Perhaps my impulse can be explained by this kind of common sense. In this way, it is no wonder that digital rights experts were also sounding warning bells in the aftermath of Dobbs. If the right to privacy in the sense of bodily autonomy has no constitutional basis, then it also suggests that the right to digital privacy is in peril. But here I am confronted again with the challenge of definition. The bounds of privacy and the kind of intrusion are never made explicit, which means that what exactly the right to privacy encompasses (and what kind of protection is lost) has become a fill-in-the-blank game.
It appears too, that the ostensible hierarchy of privacies breaks down further upon reflection into the interconnectedness of our offline and online lives. Soon after the decision was released, experts highlighted the dangers of using period tracking apps in the current sociopolitical and digital landscape where the laws around data collection are insufficient or simply do not protect users; where the processes for government or third-party acquisition of what is often intimate and personal data online is opaque; and where digital activity can have direct effects on offline behavior and mobility.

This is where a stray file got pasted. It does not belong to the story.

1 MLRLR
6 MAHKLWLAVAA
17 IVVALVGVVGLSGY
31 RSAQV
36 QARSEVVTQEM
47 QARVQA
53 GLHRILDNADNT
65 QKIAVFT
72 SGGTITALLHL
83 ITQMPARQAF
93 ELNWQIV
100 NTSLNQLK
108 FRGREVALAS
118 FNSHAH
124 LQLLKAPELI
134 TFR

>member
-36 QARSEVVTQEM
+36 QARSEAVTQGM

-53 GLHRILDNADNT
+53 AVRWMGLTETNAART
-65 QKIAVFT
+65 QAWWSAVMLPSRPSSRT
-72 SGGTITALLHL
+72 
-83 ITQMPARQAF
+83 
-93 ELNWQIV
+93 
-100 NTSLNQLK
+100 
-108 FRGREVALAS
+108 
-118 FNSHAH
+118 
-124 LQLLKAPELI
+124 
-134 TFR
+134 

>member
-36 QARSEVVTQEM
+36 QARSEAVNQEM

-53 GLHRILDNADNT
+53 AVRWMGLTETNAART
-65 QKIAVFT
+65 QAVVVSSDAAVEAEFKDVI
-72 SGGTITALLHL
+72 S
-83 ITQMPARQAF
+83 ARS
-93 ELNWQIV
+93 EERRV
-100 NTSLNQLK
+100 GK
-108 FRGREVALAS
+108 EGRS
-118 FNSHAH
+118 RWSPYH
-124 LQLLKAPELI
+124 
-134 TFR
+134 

Unexpectedly, I have returned to where I began.
At that time, I also couldn’t help but feel the absurdity of my own situation. As I sat in the comfort of my own home in Montreal, the classic trap of doing human rights tourism rather than genuine work was not at all applicable to me. My work did not require me to face those thorny questions. I was also not needing to navigate cultures and norms that in practical ways were different to the ones I’m familiar with. My work did not ask me to adapt or even necessarily to check my assumptions.
All the same, I was challenged and humbled by this guilt.
Recently, I spent two hours on the phone with my mom, detailing the ins and outs of the work I was engaged in. It’s so easy to think lightly of this issue, I told her, but there is actually so much at stake here.